Thoughts From Chicago Pt. 1

I’m obsessed with stories that have sad endings. They are heartbreakingly real. We are fed a lot of stories that have their fair share of problems and sadness, but always miraculously end happy. Of course the problems and sadness are necessary in these stories. It’s the triumph over these problems that make the happy ending so satisfying. We want to know that we can overcome all the shit in our life and have our own happy ending. In fact, we depend on these stories. The whole world would sink into hopelessness if we didn’t have them. That’s why this narrative exists and is constantly told and retold in different ways. However, as much as we want to believe that narrative to be true, not all stories end happy. People die tragically young, whether it be from cancer or suicide, “soul mates” break up, people are born into such severe poverty that they can’t even dream of a better life, women are stuck in abusive relationships until they die, the list goes on and on. These people don’t get to overcome their problems, they live with them until they die and that’s their whole life. Even in stories like these, ones that obviously didn’t end happy, people try to change the narrative. We honor the brave person who fought their cancer until it inevitably killed them. We tell ourselves that our friend who committed suicide is in a better place now, that they aren’t in pain anymore. But we forget to talk about how scared that cancer patient was as they lay dying, we forget to talk about how painful that person’s life must have been that they felt forced to end it all, how alone they felt in their last moments, we forget to talk about everything they didn’t get to experience.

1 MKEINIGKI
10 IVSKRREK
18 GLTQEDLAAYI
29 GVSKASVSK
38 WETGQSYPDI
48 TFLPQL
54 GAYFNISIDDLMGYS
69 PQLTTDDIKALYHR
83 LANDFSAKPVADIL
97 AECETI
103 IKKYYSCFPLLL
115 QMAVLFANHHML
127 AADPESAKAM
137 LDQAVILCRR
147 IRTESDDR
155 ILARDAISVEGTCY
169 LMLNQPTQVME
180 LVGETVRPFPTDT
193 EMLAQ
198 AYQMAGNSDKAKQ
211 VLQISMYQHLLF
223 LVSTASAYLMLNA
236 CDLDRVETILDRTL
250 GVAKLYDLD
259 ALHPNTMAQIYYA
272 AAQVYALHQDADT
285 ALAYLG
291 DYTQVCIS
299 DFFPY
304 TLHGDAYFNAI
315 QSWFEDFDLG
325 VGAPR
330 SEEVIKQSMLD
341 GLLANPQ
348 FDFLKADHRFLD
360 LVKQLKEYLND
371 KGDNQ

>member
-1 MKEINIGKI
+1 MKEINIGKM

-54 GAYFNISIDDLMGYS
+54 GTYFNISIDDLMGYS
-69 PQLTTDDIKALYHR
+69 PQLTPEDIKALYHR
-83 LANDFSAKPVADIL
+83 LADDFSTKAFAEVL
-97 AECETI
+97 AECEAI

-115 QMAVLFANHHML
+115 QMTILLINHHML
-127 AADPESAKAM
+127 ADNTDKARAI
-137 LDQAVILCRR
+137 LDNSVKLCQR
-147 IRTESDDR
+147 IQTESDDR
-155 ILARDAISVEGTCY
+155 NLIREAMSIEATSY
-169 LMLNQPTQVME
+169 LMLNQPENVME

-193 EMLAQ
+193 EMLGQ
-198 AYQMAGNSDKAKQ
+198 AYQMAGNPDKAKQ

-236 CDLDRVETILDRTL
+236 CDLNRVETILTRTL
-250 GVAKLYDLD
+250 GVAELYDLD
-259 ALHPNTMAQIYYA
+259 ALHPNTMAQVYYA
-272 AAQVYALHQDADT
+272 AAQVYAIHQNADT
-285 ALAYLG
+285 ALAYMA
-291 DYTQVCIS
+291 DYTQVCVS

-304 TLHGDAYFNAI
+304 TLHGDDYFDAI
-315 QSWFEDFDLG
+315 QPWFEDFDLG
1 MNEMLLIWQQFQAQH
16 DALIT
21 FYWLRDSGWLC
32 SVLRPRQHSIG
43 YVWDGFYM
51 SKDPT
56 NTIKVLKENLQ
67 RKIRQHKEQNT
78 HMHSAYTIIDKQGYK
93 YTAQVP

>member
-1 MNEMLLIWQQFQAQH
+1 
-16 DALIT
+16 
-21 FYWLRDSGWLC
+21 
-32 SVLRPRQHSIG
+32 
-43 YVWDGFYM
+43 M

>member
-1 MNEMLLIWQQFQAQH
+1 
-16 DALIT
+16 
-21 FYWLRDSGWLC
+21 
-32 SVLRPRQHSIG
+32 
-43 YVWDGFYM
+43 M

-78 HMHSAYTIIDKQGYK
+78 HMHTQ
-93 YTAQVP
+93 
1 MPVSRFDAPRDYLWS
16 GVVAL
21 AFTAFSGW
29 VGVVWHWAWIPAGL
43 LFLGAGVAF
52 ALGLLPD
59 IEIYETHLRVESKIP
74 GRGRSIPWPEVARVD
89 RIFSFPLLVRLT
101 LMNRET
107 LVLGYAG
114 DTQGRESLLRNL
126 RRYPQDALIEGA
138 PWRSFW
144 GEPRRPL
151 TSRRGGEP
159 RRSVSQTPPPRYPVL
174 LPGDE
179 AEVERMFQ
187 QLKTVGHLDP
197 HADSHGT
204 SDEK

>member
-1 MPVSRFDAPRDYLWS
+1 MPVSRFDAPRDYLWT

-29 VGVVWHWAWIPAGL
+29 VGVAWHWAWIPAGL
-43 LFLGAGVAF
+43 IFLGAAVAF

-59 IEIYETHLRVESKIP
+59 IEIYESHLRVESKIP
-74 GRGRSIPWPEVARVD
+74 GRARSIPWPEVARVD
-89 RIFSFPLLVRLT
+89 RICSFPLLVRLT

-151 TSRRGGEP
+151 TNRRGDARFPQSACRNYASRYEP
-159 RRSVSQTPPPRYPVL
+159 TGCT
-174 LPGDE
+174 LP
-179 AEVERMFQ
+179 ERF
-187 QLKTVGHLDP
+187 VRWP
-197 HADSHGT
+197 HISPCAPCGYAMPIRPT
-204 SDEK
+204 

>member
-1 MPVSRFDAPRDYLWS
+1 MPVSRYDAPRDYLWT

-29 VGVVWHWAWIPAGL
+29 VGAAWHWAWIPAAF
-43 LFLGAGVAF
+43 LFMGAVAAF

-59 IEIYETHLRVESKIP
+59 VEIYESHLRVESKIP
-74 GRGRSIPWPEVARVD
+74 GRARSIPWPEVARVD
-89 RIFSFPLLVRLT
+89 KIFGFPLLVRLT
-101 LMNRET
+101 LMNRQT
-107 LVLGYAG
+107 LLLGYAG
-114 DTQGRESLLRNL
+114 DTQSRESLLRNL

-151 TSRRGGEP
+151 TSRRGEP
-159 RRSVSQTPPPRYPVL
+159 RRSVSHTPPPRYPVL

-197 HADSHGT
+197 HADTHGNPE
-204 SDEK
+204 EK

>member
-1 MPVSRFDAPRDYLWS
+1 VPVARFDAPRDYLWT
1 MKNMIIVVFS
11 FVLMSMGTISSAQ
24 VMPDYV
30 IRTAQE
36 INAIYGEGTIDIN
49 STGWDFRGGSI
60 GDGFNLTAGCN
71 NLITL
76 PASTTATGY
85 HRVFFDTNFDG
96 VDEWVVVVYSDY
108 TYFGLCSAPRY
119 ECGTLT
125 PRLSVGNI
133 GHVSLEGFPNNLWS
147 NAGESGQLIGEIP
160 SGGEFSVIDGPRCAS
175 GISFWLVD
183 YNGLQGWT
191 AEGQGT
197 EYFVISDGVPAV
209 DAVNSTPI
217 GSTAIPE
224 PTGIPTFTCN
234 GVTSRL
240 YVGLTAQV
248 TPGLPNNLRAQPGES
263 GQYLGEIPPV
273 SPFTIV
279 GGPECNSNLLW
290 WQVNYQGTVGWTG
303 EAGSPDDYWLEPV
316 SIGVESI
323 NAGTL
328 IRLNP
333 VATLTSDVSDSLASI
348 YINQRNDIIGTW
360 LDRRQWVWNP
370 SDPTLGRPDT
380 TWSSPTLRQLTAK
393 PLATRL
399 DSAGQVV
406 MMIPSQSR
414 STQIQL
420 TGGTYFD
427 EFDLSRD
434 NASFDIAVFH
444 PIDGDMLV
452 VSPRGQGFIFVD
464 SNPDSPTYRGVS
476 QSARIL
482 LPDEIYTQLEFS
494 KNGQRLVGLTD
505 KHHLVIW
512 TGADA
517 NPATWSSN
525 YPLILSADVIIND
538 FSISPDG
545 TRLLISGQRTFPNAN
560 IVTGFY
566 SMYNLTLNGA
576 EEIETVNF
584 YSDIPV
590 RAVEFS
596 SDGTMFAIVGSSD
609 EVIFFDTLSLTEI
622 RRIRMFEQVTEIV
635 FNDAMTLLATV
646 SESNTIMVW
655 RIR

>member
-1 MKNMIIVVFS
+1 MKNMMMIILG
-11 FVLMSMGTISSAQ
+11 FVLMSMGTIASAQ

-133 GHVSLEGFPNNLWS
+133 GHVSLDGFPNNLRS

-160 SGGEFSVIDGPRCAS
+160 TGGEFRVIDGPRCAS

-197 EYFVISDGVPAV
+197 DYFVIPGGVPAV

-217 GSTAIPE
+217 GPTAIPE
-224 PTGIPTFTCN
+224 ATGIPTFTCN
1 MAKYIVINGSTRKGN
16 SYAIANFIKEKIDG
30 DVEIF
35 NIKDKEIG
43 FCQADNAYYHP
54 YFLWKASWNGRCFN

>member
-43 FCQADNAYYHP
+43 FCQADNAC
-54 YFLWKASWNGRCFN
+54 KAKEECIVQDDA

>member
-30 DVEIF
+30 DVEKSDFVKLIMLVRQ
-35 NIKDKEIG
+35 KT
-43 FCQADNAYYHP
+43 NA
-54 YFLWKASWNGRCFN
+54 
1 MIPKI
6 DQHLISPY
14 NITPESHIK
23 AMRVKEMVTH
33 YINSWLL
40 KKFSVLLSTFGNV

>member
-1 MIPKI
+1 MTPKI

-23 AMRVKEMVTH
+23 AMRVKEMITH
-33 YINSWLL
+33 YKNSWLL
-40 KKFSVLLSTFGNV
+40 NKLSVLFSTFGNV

I’m not saying that hope is useless. Even on my worst days I hope that one day I will be happy again. I’m just saying some stories don’t have happy endings and those stories are just as important. Because, as much as its my greatest fear, that story may be mine.

 

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